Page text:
Local youth filmmaker Dylan D’Haeze will premiere his second documentary in his three-part “Kids Can Save the Planet” series at this year’s Wild and Scenic Film Festival at Orcas Center on Friday, Sept. 22. The film is called “Tipping Point” and is about climate change.
“Where do you go after you make a really popular film? You should make another one!” said D’Haeze. “I’m excited to see how they react to the new film.”
He entered the documentary world earlier this year with the release of his 19-minute film, “Plastic is Forever.” In April, 400 Orcas Island school students gathered at the Orcas Center for a screening of the film, and since then, it has brought in six awards and has been featured at festivals internationally. He was chosen as for this year’s “Local Hero” award from the Friday Harbor Film Festival.
Entering its fifth year on the island, the Wild and Scenic Film Festival is co-sponsored by Orcas Center and the San Juan Preservation Trust. This year’s theme is centered around the “next generation of change-makers.” Tickets are $15 for adults and $9 for students and are available from the Orcas Center box office and www.orcascenter.org. The film showings start at 7:30 p.m. You can also enjoy tacos and tamales from Cocina Latina at 6:30 p.m. and during intermission in the Madrona Room.
Sneak preview of some of the films
“Pale Blue Dot”– Set to the words of Carl Sagan, “Pale Blue Dot” situates human history against the tapestry of the cosmos through an eclectic combination of art styles woven seamlessly together through music and visuals, seeking to remind us that regardless of our differences, we are one species living on Earth.
“Destiny’s Bay” – As a 17-year-old high school senior, Destiny Watford organized her community to prevent construction of the nation’s largest incinerator in a Baltimore neighborhood less than one mile from her high school–and won the Goldman Environmental Prize for her work in 2016.
“Devotion: Libby Peter” – Libby Peter is one of the UK’s most respected rock climbers, with years of experience in expeditions, instructing, coaching and guiding around the world. Throughout her astounding career, Libby has been consistently committed to fulfilling her personal and professional objectives while raising her daughters Ruby and Zoe in the climbing hub of North Wales, UK. Libby reflects on how – quite unintentionally – climbing has shaped her life.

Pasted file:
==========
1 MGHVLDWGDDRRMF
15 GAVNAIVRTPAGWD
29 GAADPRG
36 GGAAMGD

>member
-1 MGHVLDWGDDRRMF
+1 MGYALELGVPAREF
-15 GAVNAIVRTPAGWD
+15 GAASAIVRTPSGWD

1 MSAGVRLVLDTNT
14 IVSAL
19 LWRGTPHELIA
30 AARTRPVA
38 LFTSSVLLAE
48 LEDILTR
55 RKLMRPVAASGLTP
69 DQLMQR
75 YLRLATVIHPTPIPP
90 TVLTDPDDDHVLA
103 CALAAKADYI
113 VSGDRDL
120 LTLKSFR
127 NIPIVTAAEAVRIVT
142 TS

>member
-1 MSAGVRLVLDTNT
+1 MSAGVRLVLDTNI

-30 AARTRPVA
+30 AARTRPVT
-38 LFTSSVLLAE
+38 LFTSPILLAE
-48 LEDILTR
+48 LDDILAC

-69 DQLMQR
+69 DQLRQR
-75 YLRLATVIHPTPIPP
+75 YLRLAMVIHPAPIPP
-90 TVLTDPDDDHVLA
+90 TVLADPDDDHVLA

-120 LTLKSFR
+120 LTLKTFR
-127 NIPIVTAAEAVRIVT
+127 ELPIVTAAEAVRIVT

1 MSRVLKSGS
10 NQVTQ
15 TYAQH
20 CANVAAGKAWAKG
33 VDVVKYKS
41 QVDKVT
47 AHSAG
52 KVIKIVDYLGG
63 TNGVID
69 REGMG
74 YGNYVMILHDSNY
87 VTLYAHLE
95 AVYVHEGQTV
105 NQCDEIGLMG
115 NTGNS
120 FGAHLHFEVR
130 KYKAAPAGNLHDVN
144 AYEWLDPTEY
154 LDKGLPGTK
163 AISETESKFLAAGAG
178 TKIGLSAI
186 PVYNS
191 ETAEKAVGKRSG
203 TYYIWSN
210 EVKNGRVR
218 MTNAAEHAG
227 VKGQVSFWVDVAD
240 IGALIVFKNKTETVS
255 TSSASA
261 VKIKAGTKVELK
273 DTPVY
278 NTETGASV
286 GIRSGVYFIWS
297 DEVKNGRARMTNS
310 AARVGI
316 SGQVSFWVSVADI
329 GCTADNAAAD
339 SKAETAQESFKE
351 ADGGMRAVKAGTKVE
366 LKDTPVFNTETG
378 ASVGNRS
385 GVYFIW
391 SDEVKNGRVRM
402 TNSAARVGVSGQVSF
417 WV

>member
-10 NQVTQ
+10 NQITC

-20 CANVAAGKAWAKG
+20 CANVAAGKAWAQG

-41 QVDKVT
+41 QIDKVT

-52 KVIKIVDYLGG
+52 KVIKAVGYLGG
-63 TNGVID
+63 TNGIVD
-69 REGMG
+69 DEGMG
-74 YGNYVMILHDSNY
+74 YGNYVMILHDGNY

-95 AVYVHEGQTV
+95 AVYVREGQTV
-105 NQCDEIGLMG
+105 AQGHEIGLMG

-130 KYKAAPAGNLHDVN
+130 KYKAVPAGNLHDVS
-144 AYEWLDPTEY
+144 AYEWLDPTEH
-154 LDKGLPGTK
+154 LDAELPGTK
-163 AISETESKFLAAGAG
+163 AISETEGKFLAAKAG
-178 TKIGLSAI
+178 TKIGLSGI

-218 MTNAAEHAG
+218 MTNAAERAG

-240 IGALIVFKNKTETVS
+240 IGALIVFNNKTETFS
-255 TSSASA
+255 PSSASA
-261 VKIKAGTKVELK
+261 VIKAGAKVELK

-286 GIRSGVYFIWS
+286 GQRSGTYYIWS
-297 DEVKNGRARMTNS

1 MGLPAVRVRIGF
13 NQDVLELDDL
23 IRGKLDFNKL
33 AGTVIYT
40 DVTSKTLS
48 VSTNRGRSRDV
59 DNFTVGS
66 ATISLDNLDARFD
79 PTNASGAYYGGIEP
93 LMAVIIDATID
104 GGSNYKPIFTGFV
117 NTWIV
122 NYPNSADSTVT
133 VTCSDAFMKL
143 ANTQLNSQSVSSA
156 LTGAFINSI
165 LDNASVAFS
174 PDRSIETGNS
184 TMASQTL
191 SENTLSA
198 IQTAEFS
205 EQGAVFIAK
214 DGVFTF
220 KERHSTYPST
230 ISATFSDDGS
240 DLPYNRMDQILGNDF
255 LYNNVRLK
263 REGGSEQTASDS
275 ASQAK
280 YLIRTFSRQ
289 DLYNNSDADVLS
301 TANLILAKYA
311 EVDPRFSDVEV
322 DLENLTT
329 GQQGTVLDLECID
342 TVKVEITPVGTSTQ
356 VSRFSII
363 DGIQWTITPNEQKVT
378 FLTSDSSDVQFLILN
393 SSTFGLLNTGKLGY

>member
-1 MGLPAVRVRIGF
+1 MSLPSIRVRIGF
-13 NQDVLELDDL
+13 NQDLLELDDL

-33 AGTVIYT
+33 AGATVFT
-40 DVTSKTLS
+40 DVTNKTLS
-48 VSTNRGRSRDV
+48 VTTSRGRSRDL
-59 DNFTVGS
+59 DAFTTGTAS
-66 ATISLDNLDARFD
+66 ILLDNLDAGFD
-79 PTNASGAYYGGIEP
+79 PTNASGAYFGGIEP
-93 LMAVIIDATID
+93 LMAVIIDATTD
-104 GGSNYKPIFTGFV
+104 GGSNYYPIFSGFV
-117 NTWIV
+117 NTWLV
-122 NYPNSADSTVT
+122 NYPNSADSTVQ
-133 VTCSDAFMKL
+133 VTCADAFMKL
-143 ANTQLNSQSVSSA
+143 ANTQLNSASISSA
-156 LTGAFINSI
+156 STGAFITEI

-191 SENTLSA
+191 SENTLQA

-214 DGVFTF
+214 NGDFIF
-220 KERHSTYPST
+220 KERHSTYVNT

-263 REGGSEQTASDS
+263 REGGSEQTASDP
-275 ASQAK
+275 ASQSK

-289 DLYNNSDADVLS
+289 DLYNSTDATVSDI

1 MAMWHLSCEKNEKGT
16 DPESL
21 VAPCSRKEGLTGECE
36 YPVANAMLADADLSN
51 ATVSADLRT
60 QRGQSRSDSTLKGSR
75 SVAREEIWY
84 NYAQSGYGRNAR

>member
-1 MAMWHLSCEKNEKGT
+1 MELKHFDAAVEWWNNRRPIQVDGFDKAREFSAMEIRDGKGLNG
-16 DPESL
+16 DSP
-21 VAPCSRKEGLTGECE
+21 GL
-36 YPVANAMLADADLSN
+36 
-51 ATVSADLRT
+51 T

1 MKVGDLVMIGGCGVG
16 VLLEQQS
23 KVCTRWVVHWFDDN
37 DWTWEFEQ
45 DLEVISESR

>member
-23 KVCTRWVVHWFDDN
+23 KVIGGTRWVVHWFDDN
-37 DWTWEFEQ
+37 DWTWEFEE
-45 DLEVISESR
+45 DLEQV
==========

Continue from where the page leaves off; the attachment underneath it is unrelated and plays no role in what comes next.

“My Haggan Dream” – On the island of Saipan, a young girl’s mysterious dream about a haggan, or green sea turtle, leads her to investigate the sea turtles that live around her home. Join her adventure to find turtles, which leads to a birthday wish.
“Canyon Song” – A Navajo family balances modern life with the traditional “Navajo Way,” teaching their children their language, culture, and ceremony within the sacred walls of Canyon de Chelly National Monument. This is the second film in the National Park Experience film series. Best Shorts Competition, Award of Merit, Native American/Aboriginal Peoples.
“We are especially excited that Dylan D’Haeze will be back onstage at Orcas Center to introduce his new film, after the tremendous success of ‘Plastic Is Forever,’” said SJPT Executive Director Tim Seifert in press release. “The evening’s focus on our next generation of conservationists brings a fresh twist to this year’s Wild and Scenic program.”
D’Haeze is a 14-year-old homeschool student, and his parents own and operate Rock Island Media. He and his parents traveled the west coast, the east coast and Hawaii interviewing scientists and conservationists from the Environmental Protection Agency to the Whale and Dolphin Conservation for his first film, and re-interviewed some of them for the newest one. Currently, the third documentary in the series is in post-production and is expected to be released in October.
“I never thought that it would get this big and (I would be) going to all these film festivals,” said D’Haeze. “I thought it would just be a little homeschool project, and then it blew up into all of this.”